Nanographenes, namely polycyclic aromatic hydrocarbons (PAHs) with nanoscale dimensions (>1 nm), are atomically precise cutouts from graphene. They represent prime models to enhance the scope of chemical and physical properties of graphene through structural modulation and functionalization. Defined nitrogen doping in nanographenes is particularly attractive due to its potential for increasing the number of π-electrons, with the possibility of introducing localized antiaromatic ring elements. Herein we present azomethine ylide homocoupling as a strategy to afford internally nitrogen-doped, non-planar PAH in solution and planar nanographene on surfaces, with central pyrazine rings. Localized antiaromaticity of the central ring is indicated by optical absorption spectroscopy in conjunction with theoretical calculations. Our strategy opens up methods for chemically tailoring graphene and nanographenes, modified by antiaromatic dopants.
Together with the advent of graphene science, an important chapter in organic chemistry has opened exploring the synthesis of extended polycyclic aromatic hydrocarbon (PAH) systems. Large PAHs, as represented by hexa-peri-hexabenzocoronene (HBC, 1) with π-conjugated structures extending over 1 nm, can be regarded as structurally defined, nanoscale cutouts of graphene, designated nanographene molecules1,2,3. Such systems can serve as platforms both for investigating the physical and chemical properties of graphene upon heteroatom-doping, as well as for the development of semiconducting materials (see Fig. 1). Doped nanographenes are similarly relevant for the study of aromaticity and antiaromaticity, which are fundamental concepts of organic chemistry4,5. As proposed by Hückel6 and later by Frost and Musulin7, as well as Breslow8, π-conjugated cycles with [4n + 2] π-electrons show aromatic character with strong stabilization while cycles with [4n] π-electrons are antiaromatic and destabilized. Despite a few theoretical suggestions on local antiaromatic “defects”, or “dopants”, in graphene9,10 and rapidly increasing variety of nanographene molecules, well-defined nanographene molecules with a pronounced antiaromatic ring, i.e., a local antiaromatic element, remain challenging targets to be explored.
Nitrogen (N)-doped nanographenes have attracted considerable attention due to promising electronic and magnetic properties11 offering potential applications in metal-free catalysis12,13 and sensing14,15. However, the existing synthetic protocols do not allow the precise control of the doping level and heteroatom positioning. The chemical nature of nitrogen dopants (i.e., pyridinic, pyrrolic, and “graphitic” N atoms) remains largely undefined16, restricting the fine-tuning of the resulting properties as well as reliable structure-property relationship elucidation. In this regard, structurally well-defined N-doped nanographene molecules offer an opportunity to accurately investigate N-doping effects. Notwithstanding, N-doping of defined nanographenes has been predominantly limited to pyridinic17,18,19 (e.g., compound 220 in Fig. 1) and pyrrolic (e.g., compounds 321 and 422,23) N atoms, which only resulted in replacing benzene rings with other N-containing 6π aromatic rings, such as pyrimidines and pyrroles.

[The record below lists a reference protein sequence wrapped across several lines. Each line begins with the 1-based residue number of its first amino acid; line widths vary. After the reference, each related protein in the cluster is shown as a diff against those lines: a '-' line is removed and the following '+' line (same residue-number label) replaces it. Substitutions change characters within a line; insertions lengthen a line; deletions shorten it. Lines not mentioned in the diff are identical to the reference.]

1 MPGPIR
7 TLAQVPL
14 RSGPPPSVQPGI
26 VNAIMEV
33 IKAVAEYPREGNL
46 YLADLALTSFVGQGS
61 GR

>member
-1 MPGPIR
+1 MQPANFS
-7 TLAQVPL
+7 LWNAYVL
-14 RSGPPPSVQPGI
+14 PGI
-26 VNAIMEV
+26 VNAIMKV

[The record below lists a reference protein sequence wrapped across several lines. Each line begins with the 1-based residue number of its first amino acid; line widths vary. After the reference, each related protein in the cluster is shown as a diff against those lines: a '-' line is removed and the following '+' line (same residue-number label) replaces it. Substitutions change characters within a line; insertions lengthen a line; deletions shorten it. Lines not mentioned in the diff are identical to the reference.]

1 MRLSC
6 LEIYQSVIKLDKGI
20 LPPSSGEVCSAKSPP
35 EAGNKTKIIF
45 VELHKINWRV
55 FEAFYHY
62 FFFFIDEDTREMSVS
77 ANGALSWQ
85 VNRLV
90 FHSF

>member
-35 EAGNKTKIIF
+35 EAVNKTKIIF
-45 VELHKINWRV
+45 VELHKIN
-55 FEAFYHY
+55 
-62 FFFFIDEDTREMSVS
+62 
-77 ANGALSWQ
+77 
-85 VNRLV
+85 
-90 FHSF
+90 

To develop nanographenes with strong antiaromatic ring dopants, we consider the possibility of incorporating a pyrazine structure inside the aromatic core, which employs two “graphitic” N atoms in the framework, thus providing additional π-electrons when compared to a benzene ring. 1,4-Disubstituted pyrazine entails intriguing chemistry, expressing 8π antiaromatic (neutral), 7π non-aromatic (cationic), or 6π aromatic (dicationic) properties, depending on its oxidation state. Thus, a pyrazine ring embedded in a carbonaceous hexagonal structure serves as a localized antiaromatic ring dopant, influencing ring and perimeter currents24,25 with the potential to give rise to new types of 2D materials with unconventional semiconducting properties.
Here, we report in situ solution synthesis and spectroscopy of the partially fused, pyrazine-incorporated hexabenzoperylene (HBP) derivative 6a as well as on-surface synthesis of the diaza-HBC 7c with a completely embedded pyrazine core. N-doped HBP 6a features an 8π antiaromatic core structure, as documented by 1H NMR and UV–vis absorption spectroscopy together with density functional theory (DFT) calculations. Notably, the solution chemistry of polycyclic aromatic azomethine ylides (PAMYs)26 can be successfully adapted on the Ag(111) surface, achieving the synthesis of 7c through surface-assisted homocoupling of the dibenzo-9a-azaphenalene (DBAP) salt 5c and concomitant cyclodehydrogenation. High-resolution scanning tunneling microscopy (STM) and frequency-modulated atomic force microscopy (FM-AFM)27 unambiguously elucidate the chemical structure of diaza-HBC 7c. Moreover, computational modeling using DFT indicates that 7c conserves its 8π character on the Ag(111) surface. Nucleus-independent chemical shift (NICS)28 calculations on 6a and 7c reveal high positive values at the center and 1 Å above the center of the central pyrazine rings (NICS(0) and NICS(1) values, respectively), indicative of antiaromaticity. These results demonstrate the antiaromatic nature of pyrazine-doped nanographene molecules and provide an on-surface synthesis route to N-doping nanographene materials.